If, however, your franchise is growing and the turnover is increasing but is currently unprofitable, you will need to provide some forecasts to show that the future is looking better. And if your business has faced temporary issues, such as roadworks which reduced footfall to the business, but is expected to recover to previous profit levels, you might take a 15 per cent discount from your valuation. You will then be expected to provide historical accounts and fully explain the situation to give the buyer a full understanding of the circumstances.

I recommend researching your industry and finding out what other struggling businesses have sold for. Whatever value you arrive at, don’t forget those additional franchisor administration costs. If that tips the balance of funds into a negative, you could also estimate the business’s liquidation value. Speak to a professional insolvency practitioner who can advise on this.

The valuation traps in franchising

Whether it is because someone is planning to take a step back, or ready to let go and try something new, almost everyone in franchising reaches the stage where they want to sell their franchise. It is crucial to carefully design your business sale so that you do not set unintended valuation ‘traps’, which could hinder the effectiveness and increase the costs of your transition.

1. Look at your franchise from a buyer’s perspective
When you have spent years of hard work and finances building your franchise, it is often difficult not to see your business through rose-tinted glasses. However, look at it from a buyer’s perspective. Forget that you know everything. Assume your buyer knows nothing. Ask yourself, if you were buying the business, would you be offering a top price or discounting it?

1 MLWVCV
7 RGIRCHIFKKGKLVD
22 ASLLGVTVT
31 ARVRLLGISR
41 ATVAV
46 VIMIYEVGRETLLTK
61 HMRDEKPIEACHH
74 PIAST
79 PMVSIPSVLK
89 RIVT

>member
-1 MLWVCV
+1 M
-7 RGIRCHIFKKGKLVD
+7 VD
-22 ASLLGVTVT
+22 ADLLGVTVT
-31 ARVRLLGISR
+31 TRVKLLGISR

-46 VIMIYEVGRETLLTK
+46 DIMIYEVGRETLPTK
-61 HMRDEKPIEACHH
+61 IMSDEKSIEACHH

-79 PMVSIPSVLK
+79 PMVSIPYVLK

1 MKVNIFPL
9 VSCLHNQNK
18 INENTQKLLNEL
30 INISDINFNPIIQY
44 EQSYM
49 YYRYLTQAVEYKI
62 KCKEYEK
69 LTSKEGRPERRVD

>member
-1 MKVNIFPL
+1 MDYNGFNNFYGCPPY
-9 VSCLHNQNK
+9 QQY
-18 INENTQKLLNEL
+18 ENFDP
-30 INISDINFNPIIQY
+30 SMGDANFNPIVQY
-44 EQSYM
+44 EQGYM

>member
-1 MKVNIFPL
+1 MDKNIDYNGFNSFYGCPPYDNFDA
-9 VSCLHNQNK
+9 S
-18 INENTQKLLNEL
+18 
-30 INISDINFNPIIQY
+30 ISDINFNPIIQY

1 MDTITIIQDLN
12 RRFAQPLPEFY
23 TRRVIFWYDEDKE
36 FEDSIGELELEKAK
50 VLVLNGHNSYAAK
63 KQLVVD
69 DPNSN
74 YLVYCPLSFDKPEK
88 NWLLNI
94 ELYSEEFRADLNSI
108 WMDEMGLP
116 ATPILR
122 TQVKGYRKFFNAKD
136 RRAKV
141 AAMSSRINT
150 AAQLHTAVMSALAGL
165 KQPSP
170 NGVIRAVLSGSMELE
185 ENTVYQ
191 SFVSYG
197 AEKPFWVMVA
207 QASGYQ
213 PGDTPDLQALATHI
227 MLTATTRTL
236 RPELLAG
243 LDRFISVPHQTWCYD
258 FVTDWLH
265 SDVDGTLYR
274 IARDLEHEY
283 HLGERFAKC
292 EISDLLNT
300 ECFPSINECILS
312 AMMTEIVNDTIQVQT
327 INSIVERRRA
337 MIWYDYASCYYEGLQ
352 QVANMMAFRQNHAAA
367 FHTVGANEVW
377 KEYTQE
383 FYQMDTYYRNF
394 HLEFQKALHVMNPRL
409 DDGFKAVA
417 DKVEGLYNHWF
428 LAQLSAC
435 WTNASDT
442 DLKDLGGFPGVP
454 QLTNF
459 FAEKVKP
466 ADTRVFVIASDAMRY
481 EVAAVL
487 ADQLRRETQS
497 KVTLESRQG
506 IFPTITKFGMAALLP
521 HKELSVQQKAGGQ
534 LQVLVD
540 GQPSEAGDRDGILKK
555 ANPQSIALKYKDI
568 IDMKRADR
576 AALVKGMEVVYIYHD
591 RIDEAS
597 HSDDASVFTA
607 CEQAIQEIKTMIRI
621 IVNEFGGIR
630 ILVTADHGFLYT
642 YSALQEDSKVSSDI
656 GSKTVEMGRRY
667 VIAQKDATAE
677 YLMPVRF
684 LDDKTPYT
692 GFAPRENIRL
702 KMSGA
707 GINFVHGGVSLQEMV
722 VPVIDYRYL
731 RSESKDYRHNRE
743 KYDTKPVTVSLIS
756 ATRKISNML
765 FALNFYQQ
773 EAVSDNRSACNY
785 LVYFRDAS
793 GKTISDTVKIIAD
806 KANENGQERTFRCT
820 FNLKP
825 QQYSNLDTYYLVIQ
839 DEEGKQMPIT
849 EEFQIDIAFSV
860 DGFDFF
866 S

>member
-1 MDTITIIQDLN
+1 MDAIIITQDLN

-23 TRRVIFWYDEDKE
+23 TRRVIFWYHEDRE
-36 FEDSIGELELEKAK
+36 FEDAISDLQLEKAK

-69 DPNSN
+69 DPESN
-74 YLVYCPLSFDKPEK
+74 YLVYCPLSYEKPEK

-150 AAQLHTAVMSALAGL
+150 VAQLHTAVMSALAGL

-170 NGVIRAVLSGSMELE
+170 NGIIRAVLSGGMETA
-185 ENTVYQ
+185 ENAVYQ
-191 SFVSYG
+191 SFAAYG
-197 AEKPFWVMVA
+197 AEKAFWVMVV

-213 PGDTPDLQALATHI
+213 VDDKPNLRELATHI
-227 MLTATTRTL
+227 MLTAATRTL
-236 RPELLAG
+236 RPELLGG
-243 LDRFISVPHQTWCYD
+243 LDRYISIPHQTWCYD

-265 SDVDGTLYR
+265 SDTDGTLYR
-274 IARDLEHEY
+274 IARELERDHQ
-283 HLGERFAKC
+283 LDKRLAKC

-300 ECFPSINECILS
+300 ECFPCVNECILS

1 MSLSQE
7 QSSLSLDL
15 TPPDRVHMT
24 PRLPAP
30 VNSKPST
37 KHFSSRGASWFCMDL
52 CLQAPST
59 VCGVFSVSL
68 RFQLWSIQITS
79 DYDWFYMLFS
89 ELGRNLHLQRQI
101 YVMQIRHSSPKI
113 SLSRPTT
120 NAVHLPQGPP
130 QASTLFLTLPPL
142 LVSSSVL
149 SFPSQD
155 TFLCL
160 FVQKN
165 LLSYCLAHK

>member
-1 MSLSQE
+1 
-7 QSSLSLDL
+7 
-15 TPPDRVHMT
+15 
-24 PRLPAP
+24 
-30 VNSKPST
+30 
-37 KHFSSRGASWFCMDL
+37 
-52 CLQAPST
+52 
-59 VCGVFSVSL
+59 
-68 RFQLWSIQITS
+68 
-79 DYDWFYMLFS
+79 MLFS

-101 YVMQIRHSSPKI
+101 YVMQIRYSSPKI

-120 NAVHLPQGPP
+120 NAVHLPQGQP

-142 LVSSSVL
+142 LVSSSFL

2. Profit is key
Another pitfall in the sales process is thinking your business is more valuable than it really is because it has a high turnover. Unfortunately, this is not the case. A franchise’s value comes from profits, not turnover. So, when setting an asking price, make sure you factor this in; otherwise, the likelihood of selling your business is massively reduced.

3. Do not be flattered
Try not to be overhasty when accepting a higher-than-expected valuation. If a great valuation is provided by a broker, question how it was arrived at. If you are offered a price which seems too good to be true, it often can be unachievable.

4. Free versus fee?
When it comes to having your business valued, you often have the chance to get either a free valuation or a paid-for valuation. Both have their place in the business world, but a paid valuation will go into much more detail, which is far more beneficial when it comes to something important, like selling your business.

5. Don’t pass on administration fees
Be clear if the administration sale costs from the master franchisor are to be paid by you. There may be some room for negotiating to split these fees, such as refurbishment to improve the business is for their benefit. If you can, that’s a bonus, but at the end of the day the profits of the business must provide the opportunity to repay a buyer’s total investment. Inflating the asking price will simply put people off enquiring in the first place.

Finding the value of your franchise is an intimidating process if you do not know what you are doing. So, I recommend consulting an independent business broker for advice when it comes to selling your franchise. It is also worth discussing the resale with an accountant or lawyer with experience in the franchise industry. They will be impartial and able to offer support during the negotiation discussions. By following these steps, you will be able to find the value of your franchise business, no matter your situation.

The author
Paul Dodgshon is sales director of Business Partnership. With over 17 years’ experience helping businesses sell quickly at maximum value, Paul understands the practical and personal issues involved in selling a business.